or the level of income was too low to allow students to enroll for the courses. It is therefore an indicator that further investigation needs to be carried out in order to establish the facts leading to this pattern. The existence of examination centres in areas with no training institutions (Figure 7) could inform the planning of examinations centres.
The main use of GIS is the easy visualization of data (Langley, 2010). GIS software displays digital images of mapped objects and their attributes, allowing us to easily visualize spatial patterns from large, complex, multi-layered data sets (Sinton, 2009). The prototype app developed in this study combined several operational layers. From these layers, ArcGIS for Desktop for Developer geoprocessing tools were used to show various patterns that could serve as catalysts for further investigation. Subsequently, they could become useful tools for making informed decisions. For example, the patterns seen in Figure 6 indicate that training institutions are established in cities and big towns. This analysis could be used to feed into market research on the causes of this trend.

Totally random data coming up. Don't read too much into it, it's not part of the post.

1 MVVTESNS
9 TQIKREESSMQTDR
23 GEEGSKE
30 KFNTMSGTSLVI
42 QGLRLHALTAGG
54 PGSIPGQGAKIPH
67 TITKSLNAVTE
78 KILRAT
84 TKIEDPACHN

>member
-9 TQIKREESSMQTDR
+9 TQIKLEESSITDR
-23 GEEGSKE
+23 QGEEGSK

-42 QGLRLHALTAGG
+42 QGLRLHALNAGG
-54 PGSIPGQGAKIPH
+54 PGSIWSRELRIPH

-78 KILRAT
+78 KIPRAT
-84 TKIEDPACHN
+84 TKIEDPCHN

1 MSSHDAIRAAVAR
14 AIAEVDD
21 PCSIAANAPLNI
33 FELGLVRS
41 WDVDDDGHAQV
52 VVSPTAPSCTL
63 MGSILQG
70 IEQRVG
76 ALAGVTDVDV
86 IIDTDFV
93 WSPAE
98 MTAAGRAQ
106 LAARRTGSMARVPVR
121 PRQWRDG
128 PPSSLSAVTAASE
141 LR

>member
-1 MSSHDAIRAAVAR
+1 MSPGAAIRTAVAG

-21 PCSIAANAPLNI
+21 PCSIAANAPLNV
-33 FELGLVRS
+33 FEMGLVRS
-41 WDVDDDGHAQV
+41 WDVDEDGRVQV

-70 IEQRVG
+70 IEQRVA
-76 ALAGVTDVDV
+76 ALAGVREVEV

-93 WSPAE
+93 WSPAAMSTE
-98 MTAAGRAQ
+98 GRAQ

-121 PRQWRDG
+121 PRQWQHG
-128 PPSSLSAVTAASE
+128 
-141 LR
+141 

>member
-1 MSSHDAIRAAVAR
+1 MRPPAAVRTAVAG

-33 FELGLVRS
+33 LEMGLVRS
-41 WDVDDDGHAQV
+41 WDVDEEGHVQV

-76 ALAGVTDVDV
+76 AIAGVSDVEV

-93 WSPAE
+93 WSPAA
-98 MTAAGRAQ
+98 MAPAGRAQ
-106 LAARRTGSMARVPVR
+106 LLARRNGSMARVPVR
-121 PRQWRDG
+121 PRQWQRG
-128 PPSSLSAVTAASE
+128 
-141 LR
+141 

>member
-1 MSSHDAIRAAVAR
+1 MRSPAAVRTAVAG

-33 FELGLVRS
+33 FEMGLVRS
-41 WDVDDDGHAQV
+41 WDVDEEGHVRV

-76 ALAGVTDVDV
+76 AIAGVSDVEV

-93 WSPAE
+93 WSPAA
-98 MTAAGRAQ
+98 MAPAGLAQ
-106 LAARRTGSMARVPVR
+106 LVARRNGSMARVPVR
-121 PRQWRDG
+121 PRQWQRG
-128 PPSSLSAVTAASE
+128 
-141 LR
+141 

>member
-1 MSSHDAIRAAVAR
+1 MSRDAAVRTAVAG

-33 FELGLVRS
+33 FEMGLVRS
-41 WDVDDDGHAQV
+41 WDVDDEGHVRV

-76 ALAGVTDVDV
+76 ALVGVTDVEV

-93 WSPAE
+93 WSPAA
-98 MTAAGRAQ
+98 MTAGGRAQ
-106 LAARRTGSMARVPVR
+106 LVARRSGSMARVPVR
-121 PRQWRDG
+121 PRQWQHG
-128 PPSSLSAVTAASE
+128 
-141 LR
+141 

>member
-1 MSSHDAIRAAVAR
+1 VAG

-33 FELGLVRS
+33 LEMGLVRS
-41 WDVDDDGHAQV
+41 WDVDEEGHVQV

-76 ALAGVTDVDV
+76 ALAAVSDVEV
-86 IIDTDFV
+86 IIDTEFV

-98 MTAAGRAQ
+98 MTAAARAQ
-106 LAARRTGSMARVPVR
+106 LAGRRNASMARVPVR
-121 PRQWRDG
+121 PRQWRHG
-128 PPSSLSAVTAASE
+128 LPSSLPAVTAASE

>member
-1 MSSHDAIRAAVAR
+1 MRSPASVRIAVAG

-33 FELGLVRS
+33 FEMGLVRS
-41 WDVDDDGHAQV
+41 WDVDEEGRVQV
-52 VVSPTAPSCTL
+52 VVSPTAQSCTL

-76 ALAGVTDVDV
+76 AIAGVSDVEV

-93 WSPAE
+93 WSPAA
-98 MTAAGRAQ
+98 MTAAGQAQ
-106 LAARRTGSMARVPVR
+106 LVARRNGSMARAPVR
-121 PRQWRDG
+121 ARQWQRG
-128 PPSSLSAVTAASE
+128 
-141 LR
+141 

A simple yet quite powerful analytical tool is cartographic classification (Steinberg and Steinberg, 2015). This is a scheme used to classify different types of features or data. In this study, symbology in ArcGIS was used with dots in different colours depicting the spatial distribution of accredited training centres and examination centres (Figure 7). Similar depictions such as juxtaposing fully accredited and interim accredited institutions on one map can be executed using the app.
Further customization of the application could include ratios on teachers/students, students/toilets, books/ students, library/students among others. Performance of various training institutions could also be analysed visually so that investigations may be undertaken on weak institutions and benchmarks recommended for well performing institutions.